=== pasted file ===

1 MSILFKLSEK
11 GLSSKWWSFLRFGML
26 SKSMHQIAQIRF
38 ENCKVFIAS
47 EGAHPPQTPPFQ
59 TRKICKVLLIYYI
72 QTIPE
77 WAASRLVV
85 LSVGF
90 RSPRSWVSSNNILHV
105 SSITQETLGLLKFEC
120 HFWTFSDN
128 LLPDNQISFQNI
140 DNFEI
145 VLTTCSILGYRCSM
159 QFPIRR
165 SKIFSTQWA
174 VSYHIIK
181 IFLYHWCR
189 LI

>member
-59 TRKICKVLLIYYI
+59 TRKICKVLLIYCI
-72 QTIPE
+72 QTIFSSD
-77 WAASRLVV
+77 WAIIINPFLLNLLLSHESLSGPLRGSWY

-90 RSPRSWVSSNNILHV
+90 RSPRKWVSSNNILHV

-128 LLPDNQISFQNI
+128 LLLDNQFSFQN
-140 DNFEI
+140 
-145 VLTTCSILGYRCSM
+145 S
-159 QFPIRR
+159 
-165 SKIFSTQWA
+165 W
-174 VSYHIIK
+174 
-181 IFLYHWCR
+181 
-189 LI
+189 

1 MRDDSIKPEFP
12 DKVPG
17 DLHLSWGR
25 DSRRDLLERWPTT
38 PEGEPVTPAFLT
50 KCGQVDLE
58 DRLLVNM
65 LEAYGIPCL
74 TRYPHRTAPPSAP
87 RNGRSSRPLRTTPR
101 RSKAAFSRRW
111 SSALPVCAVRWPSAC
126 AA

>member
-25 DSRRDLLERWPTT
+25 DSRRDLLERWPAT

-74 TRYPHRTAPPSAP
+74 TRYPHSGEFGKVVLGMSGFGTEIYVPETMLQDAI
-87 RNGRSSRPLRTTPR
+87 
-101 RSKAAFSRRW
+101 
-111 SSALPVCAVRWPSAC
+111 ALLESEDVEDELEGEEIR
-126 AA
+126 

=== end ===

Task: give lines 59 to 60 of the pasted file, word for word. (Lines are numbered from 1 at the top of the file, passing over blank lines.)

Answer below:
>member
-25 DSRRDLLERWPTT